Since current economic conditions, notably inflation, mean prices are rising for essentials, dedicating time to create a budget can be very useful. Understanding where your money is going each month, and creating habits to prevent overspending, can help mitigate anxiety and stress.

If you have created a budget before, consider revisiting it with changing prices and rising interest rates in mind. If this is your first time creating a budget, now can be a good time to dive into your spending and ensure you're managing where your money goes each month. Watch our Voya Learn® video Creating a budget to help you set up your budget and keep yourself on track.

Look for alternative solutions for debt management

It can be helpful to look into alternative sources of debt management that you may have not considered in the past.

One instance is exploring consolidating debt, which may help lower monthly payments. In some cases, too, employers may offer a student loan debt solution to help pay off student debt — if you haven't looked into your benefits, this can be a good time to do so. Talking to a financial professional can help you explore some of these options and even uncover some you are unaware of.

So, what's next for people who hold debt?

Of course, it's impossible to forecast the future — finances or life. Regardless, when economic signals are mixed, it can be helpful to develop a solid plan. Paring back spending to maintain savings levels, creating a budget, learning to be savvier with your money, or prioritizing paying off debt, can provide you a good start. That alone may help ease financial worries.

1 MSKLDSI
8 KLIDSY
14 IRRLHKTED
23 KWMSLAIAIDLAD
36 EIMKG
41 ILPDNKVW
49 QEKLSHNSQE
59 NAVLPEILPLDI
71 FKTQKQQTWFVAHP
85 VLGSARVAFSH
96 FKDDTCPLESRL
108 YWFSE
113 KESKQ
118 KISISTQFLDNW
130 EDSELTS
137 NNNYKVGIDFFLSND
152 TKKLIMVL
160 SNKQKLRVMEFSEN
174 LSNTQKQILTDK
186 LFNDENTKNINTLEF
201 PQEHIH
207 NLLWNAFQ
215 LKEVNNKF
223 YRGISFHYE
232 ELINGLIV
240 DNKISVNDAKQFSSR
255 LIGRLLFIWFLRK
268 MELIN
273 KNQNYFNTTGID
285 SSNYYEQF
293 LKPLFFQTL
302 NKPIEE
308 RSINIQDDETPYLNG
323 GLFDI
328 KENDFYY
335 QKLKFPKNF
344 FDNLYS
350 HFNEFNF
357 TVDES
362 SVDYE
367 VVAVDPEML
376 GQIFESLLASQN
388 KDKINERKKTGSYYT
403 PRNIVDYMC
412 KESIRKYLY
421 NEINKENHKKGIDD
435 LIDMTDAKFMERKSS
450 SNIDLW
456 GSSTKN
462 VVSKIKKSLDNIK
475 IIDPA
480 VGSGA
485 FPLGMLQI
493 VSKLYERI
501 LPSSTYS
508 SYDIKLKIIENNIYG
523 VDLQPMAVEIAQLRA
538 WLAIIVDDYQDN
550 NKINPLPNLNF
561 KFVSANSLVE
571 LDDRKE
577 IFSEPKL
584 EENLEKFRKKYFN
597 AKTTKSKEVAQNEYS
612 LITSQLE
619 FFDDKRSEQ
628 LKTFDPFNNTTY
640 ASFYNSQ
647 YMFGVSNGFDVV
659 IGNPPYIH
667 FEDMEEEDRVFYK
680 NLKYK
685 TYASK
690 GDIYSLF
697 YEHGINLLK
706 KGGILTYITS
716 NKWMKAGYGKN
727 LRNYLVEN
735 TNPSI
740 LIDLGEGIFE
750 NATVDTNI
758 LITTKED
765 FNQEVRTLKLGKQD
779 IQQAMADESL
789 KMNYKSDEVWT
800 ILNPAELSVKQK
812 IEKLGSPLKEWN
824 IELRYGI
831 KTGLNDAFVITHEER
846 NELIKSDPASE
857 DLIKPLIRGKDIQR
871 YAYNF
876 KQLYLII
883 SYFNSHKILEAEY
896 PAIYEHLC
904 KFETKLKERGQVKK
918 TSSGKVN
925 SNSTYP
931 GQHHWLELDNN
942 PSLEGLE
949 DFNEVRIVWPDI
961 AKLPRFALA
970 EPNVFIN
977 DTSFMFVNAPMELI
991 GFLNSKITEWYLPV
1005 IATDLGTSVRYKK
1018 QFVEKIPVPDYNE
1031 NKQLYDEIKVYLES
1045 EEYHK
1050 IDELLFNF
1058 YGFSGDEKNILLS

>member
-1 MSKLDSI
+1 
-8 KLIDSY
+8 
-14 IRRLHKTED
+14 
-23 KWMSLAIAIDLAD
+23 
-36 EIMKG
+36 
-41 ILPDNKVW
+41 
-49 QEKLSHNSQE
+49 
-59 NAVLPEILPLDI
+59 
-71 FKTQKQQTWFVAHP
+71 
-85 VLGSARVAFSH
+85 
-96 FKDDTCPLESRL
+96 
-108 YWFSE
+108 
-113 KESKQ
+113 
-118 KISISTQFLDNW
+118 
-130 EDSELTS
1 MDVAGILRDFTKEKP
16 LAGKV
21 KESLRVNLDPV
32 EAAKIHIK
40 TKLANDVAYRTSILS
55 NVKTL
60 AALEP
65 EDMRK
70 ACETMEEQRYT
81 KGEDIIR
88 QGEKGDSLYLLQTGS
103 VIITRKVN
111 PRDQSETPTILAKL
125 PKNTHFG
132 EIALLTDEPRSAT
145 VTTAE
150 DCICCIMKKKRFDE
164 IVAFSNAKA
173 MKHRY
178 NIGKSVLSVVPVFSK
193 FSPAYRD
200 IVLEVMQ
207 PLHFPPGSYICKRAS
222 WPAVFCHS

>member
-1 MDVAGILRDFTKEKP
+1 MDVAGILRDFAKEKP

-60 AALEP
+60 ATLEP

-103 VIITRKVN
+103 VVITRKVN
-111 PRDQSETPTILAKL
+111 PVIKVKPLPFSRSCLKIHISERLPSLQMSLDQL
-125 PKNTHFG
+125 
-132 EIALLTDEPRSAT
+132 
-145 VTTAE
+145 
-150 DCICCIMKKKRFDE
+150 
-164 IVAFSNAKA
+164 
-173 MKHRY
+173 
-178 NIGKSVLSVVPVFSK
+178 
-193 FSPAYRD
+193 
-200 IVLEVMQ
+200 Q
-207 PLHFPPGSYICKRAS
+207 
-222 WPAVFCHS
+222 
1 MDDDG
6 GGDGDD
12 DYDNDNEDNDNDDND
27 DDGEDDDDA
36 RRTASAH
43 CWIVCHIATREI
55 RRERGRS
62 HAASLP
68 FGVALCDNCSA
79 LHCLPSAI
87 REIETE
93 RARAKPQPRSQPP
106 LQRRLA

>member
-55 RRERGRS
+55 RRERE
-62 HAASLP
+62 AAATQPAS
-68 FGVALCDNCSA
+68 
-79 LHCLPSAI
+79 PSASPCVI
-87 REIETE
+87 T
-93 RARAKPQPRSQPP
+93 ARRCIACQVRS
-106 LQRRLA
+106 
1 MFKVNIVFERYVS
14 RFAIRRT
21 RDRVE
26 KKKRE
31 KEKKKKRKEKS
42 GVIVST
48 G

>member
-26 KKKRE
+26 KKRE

Log In Log in to your retirement account experience to check in on your savings and use myOrangeMoney to see how small changes today could make a big impact for financial future.


1. CNBC  -70% of Americans are feeling financially stressed, new CNBC survey finds 04/11/2023 70% of Americans feel financially stressed, new CNBC survey finds

2.  US Inflation Forecast for 2024: Analyst Expectations and Market Implications 02/26/2024 https://www.techopedia.com/us-inflation-forecast

3 Credit Karma - Americans say their financial situation worsened in 2023, what will 2024 bring? 12/07/2023 Americans say their financial situation worsened in 2023, what will 2024 bring?  - Intuit Credit Karma

4. National Library of Medicine The association between student loan debt and perceived socioeconomic status and problematic drinking and mental health symptoms: A preliminary investigation 04/2023

5 USA Today - Most student loan borrowers have delayed major life events due to debt, recent poll says 04/18/2024 Most student loan borrowers have delayed big life events due to debt (usatoday.com)